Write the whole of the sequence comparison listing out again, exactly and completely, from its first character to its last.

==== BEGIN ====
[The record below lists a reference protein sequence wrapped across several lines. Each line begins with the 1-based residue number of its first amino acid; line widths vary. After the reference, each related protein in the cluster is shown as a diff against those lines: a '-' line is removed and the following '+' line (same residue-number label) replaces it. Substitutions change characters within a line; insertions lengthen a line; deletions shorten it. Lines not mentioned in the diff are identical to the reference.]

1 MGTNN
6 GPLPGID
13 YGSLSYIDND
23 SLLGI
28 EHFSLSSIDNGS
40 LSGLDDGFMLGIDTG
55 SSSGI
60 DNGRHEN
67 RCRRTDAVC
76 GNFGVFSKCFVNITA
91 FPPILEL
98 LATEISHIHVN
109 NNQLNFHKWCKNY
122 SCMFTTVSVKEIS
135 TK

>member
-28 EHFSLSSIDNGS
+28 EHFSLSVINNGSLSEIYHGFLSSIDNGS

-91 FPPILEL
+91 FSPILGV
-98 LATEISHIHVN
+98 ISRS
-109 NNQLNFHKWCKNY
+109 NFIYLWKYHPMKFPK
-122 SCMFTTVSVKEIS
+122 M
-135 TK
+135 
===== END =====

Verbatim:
[The record below lists a reference protein sequence wrapped across several lines. Each line begins with the 1-based residue number of its first amino acid; line widths vary. After the reference, each related protein in the cluster is shown as a diff against those lines: a '-' line is removed and the following '+' line (same residue-number label) replaces it. Substitutions change characters within a line; insertions lengthen a line; deletions shorten it. Lines not mentioned in the diff are identical to the reference.]

1 MGTNN
6 GPLPGID
13 YGSLSYIDND
23 SLLGI
28 EHFSLSSIDNGS
40 LSGLDDGFMLGIDTG
55 SSSGI
60 DNGRHEN
67 RCRRTDAVC
76 GNFGVFSKCFVNITA
91 FPPILEL
98 LATEISHIHVN
109 NNQLNFHKWCKNY
122 SCMFTTVSVKEIS
135 TK

>member
-28 EHFSLSSIDNGS
+28 EHFSLSVINNGSLSEIYHGFLSSIDNGS

-91 FPPILEL
+91 FSPILGV
-98 LATEISHIHVN
+98 ISRS
-109 NNQLNFHKWCKNY
+109 NFIYLWKYHPMKFPK
-122 SCMFTTVSVKEIS
+122 M
-135 TK
+135 